Although born in Texas, Matt Stone was raised in Littleton, CO and he attended the University of Colorado at Boulder as a math major. As an undergraduate, he met filmmaker Trey Parker (who reportedly fed him slabs of roast beef) and eventually acted in Parker's first feature "Cannibal! The Musical/Alferd Packer! The Musical!" (1993), a fanciful retelling of the true story of an 19th Century prospector who ate several colleagues. When the film failed to find a berth at Sundance, it was shown at a midnight screening (and reportedly gave birth to the alternative Slamdance Festival). Troma picked up the rights and released the film. After Stone graduated in 1994, he and Parker headed to L.A. and attempted to find work. Commissioned to create a holiday video greeting card by TV executive Brian Graden, the pair fashioned a crudely animated short using construction paper cut-outs. "The Spirit of Christmas" centered on four foul-mouthed kids who witnessed a confrontation between Santa Clause and Jesus Christ over the true meaning of Christmas. The video became an industry hit with celebrities from Tom Cruise to Steven Spielberg obtaining copies. Parker and Stone began to field offers to direct features but finally accepted cable channel Comedy Central's deal to create an animated series. Almost from its debut in August 1997, "South Park" courted controversy. Not only was the animation subversively substandard but the writing was humorous and took on every sacred cow, skewering topics ranging from religion to euthanasia to the cult of celebrity. No one and nothing was immune. The show also pushed the boundaries of language as the four main characters, Kyle (patterned on Stone), Cartman, Stan and Kenny (who invariably gets "killed" in each episode) utter four-letter words, spew vomit and fart. The amazing success of the show spawned the requisite tee-shirts, videos and other products, lent catchphrases like, "Oh my God! They killed Kenny! You bastards!" to popular culture and led to the network's offer of some $15 million to Parker and Stone to guarantee production of new episodes through the year 2000.
Slender and tall, with a curly 'fro, Stone found himself as an unlikely leading man when director David Zucker cast him and Parker in the leads of the feature comedy "BASEketball" (1998). While neither Stone nor Parker harbored a desire for a career before the cameras, they readily accepted the offer to participate in the film comedy. Parallels between their characters, who create a popular sensation by combining elements of baseball and basketball can readily be drawn.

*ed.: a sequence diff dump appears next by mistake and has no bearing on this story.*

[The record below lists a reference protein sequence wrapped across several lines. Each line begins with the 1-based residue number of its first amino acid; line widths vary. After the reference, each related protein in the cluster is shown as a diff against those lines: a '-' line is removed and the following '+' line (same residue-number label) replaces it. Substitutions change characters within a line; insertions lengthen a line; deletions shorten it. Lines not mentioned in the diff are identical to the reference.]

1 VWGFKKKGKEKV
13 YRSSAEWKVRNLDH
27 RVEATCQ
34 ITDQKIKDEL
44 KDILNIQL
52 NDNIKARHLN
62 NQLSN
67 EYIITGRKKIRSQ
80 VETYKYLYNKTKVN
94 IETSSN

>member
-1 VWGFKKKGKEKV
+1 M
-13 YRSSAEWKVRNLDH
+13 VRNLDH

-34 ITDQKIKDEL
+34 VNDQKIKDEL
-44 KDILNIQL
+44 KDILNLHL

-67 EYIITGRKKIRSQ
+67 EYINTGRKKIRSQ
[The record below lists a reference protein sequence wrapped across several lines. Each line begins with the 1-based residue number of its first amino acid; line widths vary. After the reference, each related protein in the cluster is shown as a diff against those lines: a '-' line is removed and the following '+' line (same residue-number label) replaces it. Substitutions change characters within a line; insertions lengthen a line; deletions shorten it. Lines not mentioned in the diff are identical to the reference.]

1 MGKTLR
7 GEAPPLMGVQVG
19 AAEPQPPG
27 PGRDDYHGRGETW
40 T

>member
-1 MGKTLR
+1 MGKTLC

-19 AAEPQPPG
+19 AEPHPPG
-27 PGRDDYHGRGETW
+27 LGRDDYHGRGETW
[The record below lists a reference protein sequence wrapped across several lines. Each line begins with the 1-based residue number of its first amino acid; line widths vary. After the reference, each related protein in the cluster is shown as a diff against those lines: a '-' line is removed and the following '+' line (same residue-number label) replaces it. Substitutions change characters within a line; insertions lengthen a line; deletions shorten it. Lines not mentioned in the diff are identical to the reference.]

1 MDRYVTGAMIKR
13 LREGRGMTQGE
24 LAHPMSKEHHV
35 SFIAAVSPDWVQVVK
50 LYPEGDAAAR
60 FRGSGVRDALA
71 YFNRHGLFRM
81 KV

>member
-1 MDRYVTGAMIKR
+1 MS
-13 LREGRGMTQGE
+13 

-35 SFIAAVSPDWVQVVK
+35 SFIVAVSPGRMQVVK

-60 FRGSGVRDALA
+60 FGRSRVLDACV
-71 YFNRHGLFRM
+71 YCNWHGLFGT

As "South Park's" pop cultural cachet inevitably cooled after several seasons on the air, Parker and Stone explored new horizons, again pushing politically correct boundaries. The first effort, "That's My Bush!" (Comedy Central, 2001), a sit-com parodying sit-coms by showing President George W. Bush in outrageous variations of cliched, "wacky" sit-com premises, failed to catch on with audiences, as much due to the pro-America sentiments following the terrorist attacks of Sept. 11, 2001, as to its own creative shortcomings. Parker and Stone's next major project, however, was appealing subversive and high-concept: "Team America: World Police" (2004) satirized everything from the current political climate to big-budget action films and included a whopping does of the duo's trademark scatalogical humor, all delivered by puppets designed in a clunky, old-fashioned "Thunderbirds"-style.
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Co-wrote and produced "Cannibal! The Musical!" with Trey Parker
Moved to Los Angeles with Trey Parker
Asked by TV executive Brian Graden to create an animated video Christmas card; result was the cult "The Spirit of Christmas", a five-minute short
Co-wrote and starred with Parker in "Orgazmo"; shown at the 1998 Sundance Film Festival
Co-created the animated Comedy Central series "South Park" with Trey Parker; also wrote, performed music and voiced several characters
Co-starred in David Zucker's film comedy "BASEketball"
With Parker, produced, co-wrote and voiced characters in the feature "South Park: Bigger, Longer & Uncut"
Co-created the sitcom "That's My Bush," spoofing the presidential family
With Parker, co-wrote, co-produced and voiced characters in the feature "Team America: World Police"
Signed a deal to keep "South Park" at Comedy Central through the end of 2008, with Parker and Stone continuing to write, direct, voice and edit
Signed a deal with Comedy Central worth $75 million, which will keep "South Park" at the network through 2011
Teamed with Trey Parker and composer Robert Lopez to create the Broadway musical, "The Book of Mormon"; earned Tony nominations for Best Musical, Best Book of a Musical and Best Score